But Oakeshott doesn’t stop at criticizing Marxism; he turns his critical mind to all rational plans to remake society in man’s image—the modern Towers of Babel. Whether it’s a Great Society or a New Deal, rationalism in politics always runs roughshod over the existing practices, associations, and political traditions that men have developed to make life easier: “The Rationalist has rejected in advance the only external inspiration capable of correcting his error; he does not merely neglect the kind of knowledge which would save him, he begins by destroying it. First he turns out the light and then complains that he cannot see, . . . In short, the Rationalist is essentially ineducable; and he could be educated out of his Rationalism only by an inspiration which he regards as the great enemy of mankind. All the Rationalist can do when left to himself is to replace one rationalist project in which he has failed by another in which he hopes to succeed. Indeed, this is what contemporary politics are fast degenerating into: the political habit and tradition, which, not long ago, was the common possession of even extreme opponents in English politics, has been replaced by merely a common rationalist disposition of mind.”

To the practical American way of thinking, Oakeshott’s armchair philosophy may seem too simplistic. We want a plan of action, a set of marching orders. We want to do something, even if it’s wrong. But as Oakeshott points out, every time social engineers have tried to solve problems through “rational politics,” they have only created new ones that are worse. By contrast, most of the liberties we enjoy were developed during a long historical process, totally outside the offices of the world’s central governments. New freedoms that we experience as part of the computer and information age are coming not from rational political planning, but from private sector initiatives and voluntary associations.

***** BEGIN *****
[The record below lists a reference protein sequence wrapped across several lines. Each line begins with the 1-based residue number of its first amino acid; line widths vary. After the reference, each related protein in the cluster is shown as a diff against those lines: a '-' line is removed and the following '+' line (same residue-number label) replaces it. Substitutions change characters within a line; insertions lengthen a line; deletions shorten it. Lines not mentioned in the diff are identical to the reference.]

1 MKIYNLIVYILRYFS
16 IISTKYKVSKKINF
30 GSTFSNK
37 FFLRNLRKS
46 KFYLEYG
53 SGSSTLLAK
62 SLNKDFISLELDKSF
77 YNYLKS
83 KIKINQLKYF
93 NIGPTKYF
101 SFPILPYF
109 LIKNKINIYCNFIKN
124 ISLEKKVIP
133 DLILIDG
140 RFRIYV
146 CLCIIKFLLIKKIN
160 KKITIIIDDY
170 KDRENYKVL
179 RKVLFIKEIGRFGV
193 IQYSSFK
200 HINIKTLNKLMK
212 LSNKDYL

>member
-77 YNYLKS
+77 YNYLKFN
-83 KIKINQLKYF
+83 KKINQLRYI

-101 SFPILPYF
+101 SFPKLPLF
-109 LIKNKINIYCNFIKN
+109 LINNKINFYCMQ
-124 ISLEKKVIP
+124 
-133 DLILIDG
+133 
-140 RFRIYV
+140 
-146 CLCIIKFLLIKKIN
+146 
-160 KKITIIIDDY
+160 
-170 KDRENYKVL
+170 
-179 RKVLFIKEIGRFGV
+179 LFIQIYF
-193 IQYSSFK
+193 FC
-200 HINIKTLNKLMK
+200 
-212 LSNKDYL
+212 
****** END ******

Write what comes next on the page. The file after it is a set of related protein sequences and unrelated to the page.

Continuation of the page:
Oakeshott’s laissez-faire philosophy may work in societies with long traditions of individual liberty, such as the United States and Great Britain. But what about societies with no recent memory of freedom? We are already seeing how difficult it is for the Eastern European countries to free up their economies and people. What Oakeshott might suggest is that freedom in these countries cannot develop overnight, but only through many years in which existing institutions—the “black market,” religious groups, the family, voluntary associations—are cultivated and allowed to take over spheres of life once dominated by government.

Years ago, Oakeshott predicted the breakup of the Soviet empire, as he felt the human spirit could only be suppressed for so long. (Unlike many economic historians, Oakeshott finds the origins of modern freedom in the works of the artists and artisans of the Renaissance.) But he was also concerned that the nations which cast off Communism might replace one form of rational politics for another, and that the West might unwittingly aid in such folly. This book can help us avoid that temptation. 

Robert A. Peterson is the headmaster of The Pilgrim Academy in Egg Harbor, New Jersey.

  • Mr. Peterson is headmaster of The Pilgrim Academy in Egg Harbor City, New Jersey. His articles have appeared in a variety of publications, including National Review and Human Events.